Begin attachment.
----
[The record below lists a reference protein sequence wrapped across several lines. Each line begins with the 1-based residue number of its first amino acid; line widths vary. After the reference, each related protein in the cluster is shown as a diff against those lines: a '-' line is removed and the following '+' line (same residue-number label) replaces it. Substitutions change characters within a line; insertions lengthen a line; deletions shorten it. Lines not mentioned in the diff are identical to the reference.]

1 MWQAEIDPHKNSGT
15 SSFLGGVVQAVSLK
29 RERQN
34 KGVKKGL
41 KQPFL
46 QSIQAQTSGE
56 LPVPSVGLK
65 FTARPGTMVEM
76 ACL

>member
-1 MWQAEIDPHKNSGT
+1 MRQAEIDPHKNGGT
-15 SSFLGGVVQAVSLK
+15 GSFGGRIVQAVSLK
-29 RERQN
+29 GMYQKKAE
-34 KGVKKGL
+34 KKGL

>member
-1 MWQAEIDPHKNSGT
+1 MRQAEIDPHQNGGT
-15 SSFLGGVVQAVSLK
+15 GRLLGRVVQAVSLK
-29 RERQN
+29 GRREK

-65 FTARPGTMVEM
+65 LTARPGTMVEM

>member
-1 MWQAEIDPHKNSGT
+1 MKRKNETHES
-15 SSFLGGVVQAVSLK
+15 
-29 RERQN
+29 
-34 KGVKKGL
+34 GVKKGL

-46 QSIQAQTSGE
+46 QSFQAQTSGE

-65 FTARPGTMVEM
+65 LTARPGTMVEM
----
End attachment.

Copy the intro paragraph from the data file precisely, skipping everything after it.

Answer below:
[The record below lists a reference protein sequence wrapped across several lines. Each line begins with the 1-based residue number of its first amino acid; line widths vary. After the reference, each related protein in the cluster is shown as a diff against those lines: a '-' line is removed and the following '+' line (same residue-number label) replaces it. Substitutions change characters within a line; insertions lengthen a line; deletions shorten it. Lines not mentioned in the diff are identical to the reference.]